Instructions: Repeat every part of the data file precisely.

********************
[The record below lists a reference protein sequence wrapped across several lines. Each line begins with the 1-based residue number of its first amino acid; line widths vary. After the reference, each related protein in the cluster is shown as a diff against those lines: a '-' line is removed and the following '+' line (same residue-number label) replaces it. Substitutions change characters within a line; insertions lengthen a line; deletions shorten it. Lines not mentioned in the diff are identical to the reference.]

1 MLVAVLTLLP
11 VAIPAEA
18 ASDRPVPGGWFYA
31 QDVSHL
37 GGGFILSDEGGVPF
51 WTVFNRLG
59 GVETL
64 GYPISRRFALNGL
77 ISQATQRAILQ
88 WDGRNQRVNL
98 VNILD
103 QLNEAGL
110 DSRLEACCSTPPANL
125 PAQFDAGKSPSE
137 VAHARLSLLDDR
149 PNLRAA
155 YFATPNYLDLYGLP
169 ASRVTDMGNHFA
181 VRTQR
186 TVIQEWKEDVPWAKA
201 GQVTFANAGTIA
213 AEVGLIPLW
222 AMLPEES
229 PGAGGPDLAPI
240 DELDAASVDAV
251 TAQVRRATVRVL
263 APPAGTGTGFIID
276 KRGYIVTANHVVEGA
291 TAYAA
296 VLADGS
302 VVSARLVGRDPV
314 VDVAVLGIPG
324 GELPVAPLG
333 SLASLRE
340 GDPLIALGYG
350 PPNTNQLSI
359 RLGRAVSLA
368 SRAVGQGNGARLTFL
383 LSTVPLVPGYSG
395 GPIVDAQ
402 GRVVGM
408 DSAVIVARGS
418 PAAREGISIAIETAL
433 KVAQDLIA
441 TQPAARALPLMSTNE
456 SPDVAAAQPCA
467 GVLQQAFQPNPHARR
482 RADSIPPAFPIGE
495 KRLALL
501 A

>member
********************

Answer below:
[The record below lists a reference protein sequence wrapped across several lines. Each line begins with the 1-based residue number of its first amino acid; line widths vary. After the reference, each related protein in the cluster is shown as a diff against those lines: a '-' line is removed and the following '+' line (same residue-number label) replaces it. Substitutions change characters within a line; insertions lengthen a line; deletions shorten it. Lines not mentioned in the diff are identical to the reference.]

1 MLVAVLTLLP
11 VAIPAEA
18 ASDRPVPGGWFYA
31 QDVSHL
37 GGGFILSDEGGVPF
51 WTVFNRLG
59 GVETL
64 GYPISRRFALNGL
77 ISQATQRAILQ
88 WDGRNQRVNL
98 VNILD
103 QLNEAGL
110 DSRLEACCSTPPANL
125 PAQFDAGKSPSE
137 VAHARLSLLDDR
149 PNLRAA
155 YFATPNYLDLYGLP
169 ASRVTDMGNHFA
181 VRTQR
186 TVIQEWKEDVPWAKA
201 GQVTFANAGTIA
213 AEVGLIPLW
222 AMLPEES
229 PGAGGPDLAPI
240 DELDAASVDAV
251 TAQVRRATVRVL
263 APPAGTGTGFIID
276 KRGYIVTANHVVEGA
291 TAYAA
296 VLADGS
302 VVSARLVGRDPV
314 VDVAVLGIPG
324 GELPVAPLG
333 SLASLRE
340 GDPLIALGYG
350 PPNTNQLSI
359 RLGRAVSLA
368 SRAVGQGNGARLTFL
383 LSTVPLVPGYSG
395 GPIVDAQ
402 GRVVGM
408 DSAVIVARGS
418 PAAREGISIAIETAL
433 KVAQDLIA
441 TQPAARALPLMSTNE
456 SPDVAAAQPCA
467 GVLQQAFQPNPHARR
482 RADSIPPAFPIGE
495 KRLALL
501 A

>member